As a nonfiction, humor-loving reader, I have heard of Laurie Notaro and her hilarious reputation. My roommate from college basically worshipped the woman, but I’ve never read any of her books. So when I picked up It Looked Different on the Model: Epic Tales of Impending Shame and Infamy I had high hopes.
Notaro is an essayist and humorist, It Looked Different on the Model follows true to her form. Each of these essays are about something that happens in her life that most all can relate to, but she chooses hilarious ways to react. She is not shy about giving too many details, she tells the reader what she is like, her husband, family, friends, and her dog. Basically, it’s a Laurie Notaro reality show written down and without fade-outs, video montages, or background music. But hey, she does have a fart chart! Seriously.
These essays capture everything Notaro has going on her life at the moment, instead of being a roundabout memoir this book has snippets from her life. She tells you just enough to keep you interested, but not too much that you get bored with her life. In these essays she gives the reader a sense of what kind of person she is and the kind of person she would like to be, but probably won't become.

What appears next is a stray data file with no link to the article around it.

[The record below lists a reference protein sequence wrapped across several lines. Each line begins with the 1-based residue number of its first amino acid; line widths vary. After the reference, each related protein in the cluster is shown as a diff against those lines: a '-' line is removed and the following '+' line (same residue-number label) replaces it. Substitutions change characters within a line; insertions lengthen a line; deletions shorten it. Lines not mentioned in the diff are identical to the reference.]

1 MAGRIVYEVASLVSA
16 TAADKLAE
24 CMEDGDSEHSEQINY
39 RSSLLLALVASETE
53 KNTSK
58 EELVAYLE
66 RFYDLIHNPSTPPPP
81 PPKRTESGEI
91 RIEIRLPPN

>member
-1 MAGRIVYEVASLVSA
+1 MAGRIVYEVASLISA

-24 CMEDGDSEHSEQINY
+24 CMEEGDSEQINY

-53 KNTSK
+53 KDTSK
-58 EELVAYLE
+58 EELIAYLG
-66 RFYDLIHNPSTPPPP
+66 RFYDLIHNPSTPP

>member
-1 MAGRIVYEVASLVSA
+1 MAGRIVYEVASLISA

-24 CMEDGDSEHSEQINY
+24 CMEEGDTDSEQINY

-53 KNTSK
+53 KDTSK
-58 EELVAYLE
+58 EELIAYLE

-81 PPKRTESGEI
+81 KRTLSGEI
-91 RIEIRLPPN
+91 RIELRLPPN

Notaro's humor is self-deprecating but at the same time you don't feel bad for her at all, you look forward to her stories, to what she will say next. As she goes through telling stories about delusional clothing shopping, her alter ego Ambien Laurie, fighting with the post office, and FWD (Forecasting World Destruction) e-mails from her mother, you really start to feel like this woman could be one of your friends with funny stories.
“I thought I could not only get an “M” on but that I could button it. I have learned my lesson. I have. I have. I promise I have. I'll only try things on with Lycra in them from now on. Never take on cotton straight. Never! You always need a mixer!”
I had high expectations for Notaro in this book and while I thought it was funny, it wasn't as hilarious as I expected. I was looking forward to peeing my pants while laughing and that just never happened to me. Now, I'm not saying that this books isn't funny, there are definitely parts I laughed at but it isn't as funny as I wanted it to be. But hey, I read a lot of humor non-fiction so I could be a little jaded at this point.
It Looked Different on the Model is a great read and a book I recommend for someone who is getting into essayists. Notaro has a knack for relating to the reader in a way where she sounds like your best friend telling you about her crazy day after you just had the crappiest day. Notaro will not only make you giggle when you can relate, but she will make you feel better, because, at least you aren't taking your tween nephew to see a statue of Babe the Blue Ox and forcing him to put his hands on Babe's balls for a picture.